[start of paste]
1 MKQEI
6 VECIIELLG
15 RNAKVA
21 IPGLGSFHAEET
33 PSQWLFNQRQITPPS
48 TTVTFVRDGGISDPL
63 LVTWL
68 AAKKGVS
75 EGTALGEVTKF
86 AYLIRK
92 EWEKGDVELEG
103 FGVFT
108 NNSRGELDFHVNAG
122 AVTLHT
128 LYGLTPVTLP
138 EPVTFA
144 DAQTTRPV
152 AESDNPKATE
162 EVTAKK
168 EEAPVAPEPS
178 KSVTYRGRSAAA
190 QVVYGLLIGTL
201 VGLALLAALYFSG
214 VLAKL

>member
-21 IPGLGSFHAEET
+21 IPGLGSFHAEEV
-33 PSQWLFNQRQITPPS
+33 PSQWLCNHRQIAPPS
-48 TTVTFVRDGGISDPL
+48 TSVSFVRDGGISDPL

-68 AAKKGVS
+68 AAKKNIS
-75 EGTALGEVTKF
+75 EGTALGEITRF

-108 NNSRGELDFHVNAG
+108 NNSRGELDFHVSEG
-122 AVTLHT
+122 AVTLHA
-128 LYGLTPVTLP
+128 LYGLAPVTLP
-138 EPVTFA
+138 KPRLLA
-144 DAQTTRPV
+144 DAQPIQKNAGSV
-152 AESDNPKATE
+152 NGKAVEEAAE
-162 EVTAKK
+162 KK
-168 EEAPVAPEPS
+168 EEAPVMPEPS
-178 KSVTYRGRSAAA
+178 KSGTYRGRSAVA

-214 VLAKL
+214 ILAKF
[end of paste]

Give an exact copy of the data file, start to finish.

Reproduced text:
1 MKQEI
6 VECIIELLG
15 RNAKVA
21 IPGLGSFHAEET
33 PSQWLFNQRQITPPS
48 TTVTFVRDGGISDPL
63 LVTWL
68 AAKKGVS
75 EGTALGEVTKF
86 AYLIRK
92 EWEKGDVELEG
103 FGVFT
108 NNSRGELDFHVNAG
122 AVTLHT
128 LYGLTPVTLP
138 EPVTFA
144 DAQTTRPV
152 AESDNPKATE
162 EVTAKK
168 EEAPVAPEPS
178 KSVTYRGRSAAA
190 QVVYGLLIGTL
201 VGLALLAALYFSG
214 VLAKL

>member
-21 IPGLGSFHAEET
+21 IPGLGSFHAEEV
-33 PSQWLFNQRQITPPS
+33 PSQWLCNHRQIAPPS
-48 TTVTFVRDGGISDPL
+48 TSVSFVRDGGISDPL

-68 AAKKGVS
+68 AAKKNIS
-75 EGTALGEVTKF
+75 EGTALGEITRF

-108 NNSRGELDFHVNAG
+108 NNSRGELDFHVSEG
-122 AVTLHT
+122 AVTLHA
-128 LYGLTPVTLP
+128 LYGLAPVTLP
-138 EPVTFA
+138 KPRLLA
-144 DAQTTRPV
+144 DAQPIQKNAGSV
-152 AESDNPKATE
+152 NGKAVEEAAE
-162 EVTAKK
+162 KK
-168 EEAPVAPEPS
+168 EEAPVMPEPS
-178 KSVTYRGRSAAA
+178 KSGTYRGRSAVA

-214 VLAKL
+214 ILAKF